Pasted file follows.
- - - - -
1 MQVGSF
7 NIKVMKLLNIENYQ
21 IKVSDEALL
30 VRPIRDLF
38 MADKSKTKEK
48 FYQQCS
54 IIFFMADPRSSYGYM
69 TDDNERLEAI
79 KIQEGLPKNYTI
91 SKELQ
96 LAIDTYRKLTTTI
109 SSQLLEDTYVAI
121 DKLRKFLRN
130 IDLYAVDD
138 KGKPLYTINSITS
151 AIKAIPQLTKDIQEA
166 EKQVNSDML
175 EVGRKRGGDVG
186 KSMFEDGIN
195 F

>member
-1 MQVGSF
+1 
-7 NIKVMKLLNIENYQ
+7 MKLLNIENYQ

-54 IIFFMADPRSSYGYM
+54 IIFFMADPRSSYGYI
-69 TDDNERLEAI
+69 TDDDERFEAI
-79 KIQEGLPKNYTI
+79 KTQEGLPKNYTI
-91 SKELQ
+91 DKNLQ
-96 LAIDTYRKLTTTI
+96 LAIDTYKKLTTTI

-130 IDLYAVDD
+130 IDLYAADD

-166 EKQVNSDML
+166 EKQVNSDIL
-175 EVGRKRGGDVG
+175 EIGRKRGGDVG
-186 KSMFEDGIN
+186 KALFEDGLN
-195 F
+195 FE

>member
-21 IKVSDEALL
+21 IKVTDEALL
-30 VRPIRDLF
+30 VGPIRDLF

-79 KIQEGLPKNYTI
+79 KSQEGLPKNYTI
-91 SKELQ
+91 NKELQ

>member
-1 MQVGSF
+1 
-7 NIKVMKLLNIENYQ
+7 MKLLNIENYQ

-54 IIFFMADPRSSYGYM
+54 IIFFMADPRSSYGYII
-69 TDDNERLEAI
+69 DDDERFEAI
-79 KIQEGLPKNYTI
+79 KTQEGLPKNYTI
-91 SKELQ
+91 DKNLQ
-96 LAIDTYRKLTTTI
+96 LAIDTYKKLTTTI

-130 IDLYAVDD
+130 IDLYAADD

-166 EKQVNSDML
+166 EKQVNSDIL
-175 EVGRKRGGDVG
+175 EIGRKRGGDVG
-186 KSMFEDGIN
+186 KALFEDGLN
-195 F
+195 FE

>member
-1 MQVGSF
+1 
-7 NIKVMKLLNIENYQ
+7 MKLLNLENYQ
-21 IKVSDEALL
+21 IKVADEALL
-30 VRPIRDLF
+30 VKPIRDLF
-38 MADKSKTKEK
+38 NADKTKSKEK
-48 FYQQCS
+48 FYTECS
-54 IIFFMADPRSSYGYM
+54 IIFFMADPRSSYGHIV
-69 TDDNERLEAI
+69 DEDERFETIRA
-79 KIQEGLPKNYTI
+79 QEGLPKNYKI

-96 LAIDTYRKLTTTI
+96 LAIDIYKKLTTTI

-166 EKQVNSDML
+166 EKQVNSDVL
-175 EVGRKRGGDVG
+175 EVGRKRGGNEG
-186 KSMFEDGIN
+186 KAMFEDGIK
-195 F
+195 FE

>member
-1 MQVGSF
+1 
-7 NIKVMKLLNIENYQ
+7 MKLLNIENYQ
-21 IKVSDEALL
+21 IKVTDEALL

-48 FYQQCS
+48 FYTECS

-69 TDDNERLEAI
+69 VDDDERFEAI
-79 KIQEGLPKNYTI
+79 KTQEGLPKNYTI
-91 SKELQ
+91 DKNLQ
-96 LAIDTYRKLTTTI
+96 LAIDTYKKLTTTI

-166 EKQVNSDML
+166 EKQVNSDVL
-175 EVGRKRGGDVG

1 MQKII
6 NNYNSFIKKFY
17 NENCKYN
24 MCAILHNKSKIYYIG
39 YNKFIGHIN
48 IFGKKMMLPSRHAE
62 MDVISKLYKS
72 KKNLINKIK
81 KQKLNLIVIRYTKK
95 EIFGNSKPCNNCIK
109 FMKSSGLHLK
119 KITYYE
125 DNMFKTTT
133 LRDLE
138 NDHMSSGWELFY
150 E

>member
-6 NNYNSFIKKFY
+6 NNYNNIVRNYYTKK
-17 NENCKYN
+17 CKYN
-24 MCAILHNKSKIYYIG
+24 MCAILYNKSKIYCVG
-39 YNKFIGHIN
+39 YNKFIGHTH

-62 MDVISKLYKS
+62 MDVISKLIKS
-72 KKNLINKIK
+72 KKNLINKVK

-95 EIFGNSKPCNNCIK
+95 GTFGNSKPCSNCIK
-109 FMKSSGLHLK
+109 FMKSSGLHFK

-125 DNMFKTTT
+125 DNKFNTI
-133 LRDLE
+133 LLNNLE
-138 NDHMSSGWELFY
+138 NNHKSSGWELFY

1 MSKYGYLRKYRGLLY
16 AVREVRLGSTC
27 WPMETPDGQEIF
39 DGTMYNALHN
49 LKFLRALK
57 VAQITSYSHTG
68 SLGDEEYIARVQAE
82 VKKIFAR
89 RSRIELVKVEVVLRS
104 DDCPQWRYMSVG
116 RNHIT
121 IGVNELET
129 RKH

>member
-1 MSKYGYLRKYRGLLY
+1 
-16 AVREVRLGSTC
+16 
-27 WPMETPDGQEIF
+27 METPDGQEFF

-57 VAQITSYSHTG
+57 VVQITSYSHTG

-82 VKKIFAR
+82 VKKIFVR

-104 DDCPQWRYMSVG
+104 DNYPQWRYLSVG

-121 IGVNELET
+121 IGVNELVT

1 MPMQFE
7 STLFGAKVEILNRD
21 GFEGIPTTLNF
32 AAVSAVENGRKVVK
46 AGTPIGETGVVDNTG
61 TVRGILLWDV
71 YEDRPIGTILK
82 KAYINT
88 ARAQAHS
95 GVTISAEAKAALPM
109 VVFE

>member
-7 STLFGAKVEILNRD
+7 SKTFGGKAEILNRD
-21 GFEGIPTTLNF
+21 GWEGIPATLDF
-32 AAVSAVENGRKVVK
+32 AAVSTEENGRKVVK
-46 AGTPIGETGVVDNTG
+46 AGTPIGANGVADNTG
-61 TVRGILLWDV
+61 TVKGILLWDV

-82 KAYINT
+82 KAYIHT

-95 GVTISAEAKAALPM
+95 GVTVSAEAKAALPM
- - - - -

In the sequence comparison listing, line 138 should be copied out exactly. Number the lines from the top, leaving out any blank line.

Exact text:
95 EIFGNSKPCNNCIK